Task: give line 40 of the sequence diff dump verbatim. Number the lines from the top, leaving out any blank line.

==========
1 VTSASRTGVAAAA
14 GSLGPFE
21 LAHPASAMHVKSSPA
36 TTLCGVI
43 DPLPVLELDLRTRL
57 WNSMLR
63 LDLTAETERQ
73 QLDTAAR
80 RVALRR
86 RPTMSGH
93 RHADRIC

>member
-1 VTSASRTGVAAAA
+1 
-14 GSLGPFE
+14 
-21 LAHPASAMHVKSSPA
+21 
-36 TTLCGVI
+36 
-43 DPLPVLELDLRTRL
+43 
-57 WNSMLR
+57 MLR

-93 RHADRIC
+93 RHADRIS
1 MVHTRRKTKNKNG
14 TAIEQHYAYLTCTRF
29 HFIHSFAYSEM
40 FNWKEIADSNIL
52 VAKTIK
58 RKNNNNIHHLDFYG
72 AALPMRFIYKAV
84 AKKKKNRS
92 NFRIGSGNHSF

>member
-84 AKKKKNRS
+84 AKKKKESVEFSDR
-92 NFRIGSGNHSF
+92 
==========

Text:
+92 